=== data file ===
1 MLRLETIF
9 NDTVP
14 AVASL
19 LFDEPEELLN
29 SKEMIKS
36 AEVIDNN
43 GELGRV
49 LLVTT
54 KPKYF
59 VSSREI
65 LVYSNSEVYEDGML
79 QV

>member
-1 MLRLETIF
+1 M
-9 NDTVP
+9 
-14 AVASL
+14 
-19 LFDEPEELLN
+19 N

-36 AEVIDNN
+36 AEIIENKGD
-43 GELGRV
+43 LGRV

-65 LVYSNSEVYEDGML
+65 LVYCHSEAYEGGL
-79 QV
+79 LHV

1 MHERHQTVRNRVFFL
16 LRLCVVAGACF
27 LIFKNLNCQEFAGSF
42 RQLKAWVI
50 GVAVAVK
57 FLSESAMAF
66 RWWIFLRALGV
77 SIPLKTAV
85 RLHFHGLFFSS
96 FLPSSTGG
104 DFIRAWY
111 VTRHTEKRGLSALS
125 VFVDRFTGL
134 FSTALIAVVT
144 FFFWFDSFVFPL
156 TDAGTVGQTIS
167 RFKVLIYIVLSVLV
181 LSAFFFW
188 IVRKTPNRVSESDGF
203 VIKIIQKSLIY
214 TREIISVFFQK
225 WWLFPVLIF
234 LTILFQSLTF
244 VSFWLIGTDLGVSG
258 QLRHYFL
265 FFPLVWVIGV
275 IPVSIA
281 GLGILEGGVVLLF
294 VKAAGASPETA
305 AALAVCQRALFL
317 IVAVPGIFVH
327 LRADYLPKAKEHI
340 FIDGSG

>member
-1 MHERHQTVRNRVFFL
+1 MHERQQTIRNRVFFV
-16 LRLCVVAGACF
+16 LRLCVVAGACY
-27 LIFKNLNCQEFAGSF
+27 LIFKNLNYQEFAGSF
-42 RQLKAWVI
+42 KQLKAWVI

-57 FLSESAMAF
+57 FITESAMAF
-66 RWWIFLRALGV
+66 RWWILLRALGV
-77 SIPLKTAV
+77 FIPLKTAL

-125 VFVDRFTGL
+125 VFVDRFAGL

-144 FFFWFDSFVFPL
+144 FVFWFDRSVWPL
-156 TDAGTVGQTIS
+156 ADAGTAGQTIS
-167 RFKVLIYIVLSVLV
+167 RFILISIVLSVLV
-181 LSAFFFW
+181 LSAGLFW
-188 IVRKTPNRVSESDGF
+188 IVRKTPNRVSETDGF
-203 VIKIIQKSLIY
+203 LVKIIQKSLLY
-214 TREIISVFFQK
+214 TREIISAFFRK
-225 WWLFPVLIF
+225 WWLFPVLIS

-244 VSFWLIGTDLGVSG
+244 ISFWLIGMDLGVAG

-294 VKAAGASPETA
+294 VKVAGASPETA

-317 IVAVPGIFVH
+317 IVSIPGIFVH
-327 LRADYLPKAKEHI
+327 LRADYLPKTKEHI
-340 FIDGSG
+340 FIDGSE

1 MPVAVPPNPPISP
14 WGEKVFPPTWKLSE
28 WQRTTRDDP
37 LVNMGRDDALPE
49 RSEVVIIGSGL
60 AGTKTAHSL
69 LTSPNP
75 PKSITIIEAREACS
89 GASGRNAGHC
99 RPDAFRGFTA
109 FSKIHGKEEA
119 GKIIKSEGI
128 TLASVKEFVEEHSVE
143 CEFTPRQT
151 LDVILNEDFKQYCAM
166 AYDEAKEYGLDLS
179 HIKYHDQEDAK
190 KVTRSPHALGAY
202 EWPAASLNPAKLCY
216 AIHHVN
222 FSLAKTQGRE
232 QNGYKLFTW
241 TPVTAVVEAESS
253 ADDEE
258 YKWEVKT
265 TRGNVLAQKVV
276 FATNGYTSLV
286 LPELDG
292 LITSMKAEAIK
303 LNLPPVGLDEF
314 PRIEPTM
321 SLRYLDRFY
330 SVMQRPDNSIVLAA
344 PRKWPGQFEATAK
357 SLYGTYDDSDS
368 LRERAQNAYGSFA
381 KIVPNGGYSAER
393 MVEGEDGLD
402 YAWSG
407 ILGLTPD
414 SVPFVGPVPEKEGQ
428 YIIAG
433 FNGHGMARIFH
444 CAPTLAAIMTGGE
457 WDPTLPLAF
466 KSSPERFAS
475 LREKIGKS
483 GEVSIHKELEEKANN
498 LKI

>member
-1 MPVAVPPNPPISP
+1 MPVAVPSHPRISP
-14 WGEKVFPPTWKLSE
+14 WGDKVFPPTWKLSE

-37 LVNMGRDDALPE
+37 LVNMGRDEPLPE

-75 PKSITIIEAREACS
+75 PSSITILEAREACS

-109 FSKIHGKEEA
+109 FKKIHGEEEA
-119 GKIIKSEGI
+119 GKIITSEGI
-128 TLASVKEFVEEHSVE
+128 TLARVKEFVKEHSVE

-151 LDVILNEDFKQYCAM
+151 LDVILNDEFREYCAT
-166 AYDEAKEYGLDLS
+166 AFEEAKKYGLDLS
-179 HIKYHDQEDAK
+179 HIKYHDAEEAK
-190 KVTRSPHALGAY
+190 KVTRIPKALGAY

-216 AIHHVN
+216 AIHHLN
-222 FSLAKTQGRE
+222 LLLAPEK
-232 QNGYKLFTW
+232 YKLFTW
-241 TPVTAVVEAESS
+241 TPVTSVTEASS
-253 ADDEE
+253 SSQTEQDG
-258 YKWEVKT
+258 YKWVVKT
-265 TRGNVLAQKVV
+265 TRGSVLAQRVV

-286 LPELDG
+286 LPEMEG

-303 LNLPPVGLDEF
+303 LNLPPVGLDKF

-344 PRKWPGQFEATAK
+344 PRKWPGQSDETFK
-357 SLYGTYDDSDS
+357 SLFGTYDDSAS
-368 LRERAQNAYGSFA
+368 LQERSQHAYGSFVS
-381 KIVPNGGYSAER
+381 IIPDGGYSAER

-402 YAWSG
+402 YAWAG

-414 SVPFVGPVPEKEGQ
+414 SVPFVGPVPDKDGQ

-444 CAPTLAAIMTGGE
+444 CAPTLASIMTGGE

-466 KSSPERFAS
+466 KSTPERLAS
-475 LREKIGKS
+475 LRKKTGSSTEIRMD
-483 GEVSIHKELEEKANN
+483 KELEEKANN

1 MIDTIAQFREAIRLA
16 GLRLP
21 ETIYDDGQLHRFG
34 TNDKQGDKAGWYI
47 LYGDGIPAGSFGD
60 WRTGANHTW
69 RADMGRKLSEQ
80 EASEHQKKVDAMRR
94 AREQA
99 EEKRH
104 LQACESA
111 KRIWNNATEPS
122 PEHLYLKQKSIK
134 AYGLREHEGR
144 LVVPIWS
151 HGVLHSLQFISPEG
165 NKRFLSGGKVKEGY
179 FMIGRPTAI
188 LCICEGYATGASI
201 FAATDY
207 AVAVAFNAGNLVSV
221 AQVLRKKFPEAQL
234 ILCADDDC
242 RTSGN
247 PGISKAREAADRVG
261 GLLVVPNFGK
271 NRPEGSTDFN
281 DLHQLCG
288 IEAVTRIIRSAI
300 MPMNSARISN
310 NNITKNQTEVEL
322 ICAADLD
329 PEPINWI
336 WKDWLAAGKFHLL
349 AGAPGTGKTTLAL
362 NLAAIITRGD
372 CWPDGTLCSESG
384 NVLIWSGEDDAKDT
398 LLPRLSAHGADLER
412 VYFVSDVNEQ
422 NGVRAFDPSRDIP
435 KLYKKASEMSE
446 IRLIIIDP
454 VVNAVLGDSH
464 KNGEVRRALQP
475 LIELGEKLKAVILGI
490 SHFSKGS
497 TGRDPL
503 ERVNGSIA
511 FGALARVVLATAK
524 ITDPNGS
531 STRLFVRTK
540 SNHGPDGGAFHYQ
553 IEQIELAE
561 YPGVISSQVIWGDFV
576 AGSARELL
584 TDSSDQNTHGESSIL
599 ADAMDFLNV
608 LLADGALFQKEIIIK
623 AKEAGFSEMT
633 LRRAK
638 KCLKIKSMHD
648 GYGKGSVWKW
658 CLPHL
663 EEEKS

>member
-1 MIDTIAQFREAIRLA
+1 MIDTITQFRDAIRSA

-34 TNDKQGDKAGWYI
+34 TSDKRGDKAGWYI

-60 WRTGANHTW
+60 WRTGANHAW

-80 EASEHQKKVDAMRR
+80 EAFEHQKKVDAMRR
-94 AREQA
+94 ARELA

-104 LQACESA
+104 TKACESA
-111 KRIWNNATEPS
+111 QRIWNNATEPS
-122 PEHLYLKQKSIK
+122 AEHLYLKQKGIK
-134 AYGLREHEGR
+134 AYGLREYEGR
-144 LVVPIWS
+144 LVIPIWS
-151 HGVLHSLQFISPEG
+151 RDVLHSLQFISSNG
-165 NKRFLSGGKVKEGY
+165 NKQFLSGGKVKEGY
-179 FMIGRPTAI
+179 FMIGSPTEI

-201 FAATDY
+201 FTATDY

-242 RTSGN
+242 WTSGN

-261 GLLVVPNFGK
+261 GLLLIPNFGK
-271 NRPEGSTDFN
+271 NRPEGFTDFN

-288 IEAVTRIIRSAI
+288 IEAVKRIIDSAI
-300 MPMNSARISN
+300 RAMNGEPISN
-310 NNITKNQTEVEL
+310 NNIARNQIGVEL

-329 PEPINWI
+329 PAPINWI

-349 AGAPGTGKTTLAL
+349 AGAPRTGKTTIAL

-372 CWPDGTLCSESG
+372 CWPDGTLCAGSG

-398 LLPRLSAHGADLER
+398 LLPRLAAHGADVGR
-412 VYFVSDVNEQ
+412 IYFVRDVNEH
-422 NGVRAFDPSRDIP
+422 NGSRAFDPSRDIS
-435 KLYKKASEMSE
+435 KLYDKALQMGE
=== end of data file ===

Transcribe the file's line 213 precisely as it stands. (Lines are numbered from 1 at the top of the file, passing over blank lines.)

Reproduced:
+475 LRKKTGSSTEIRMD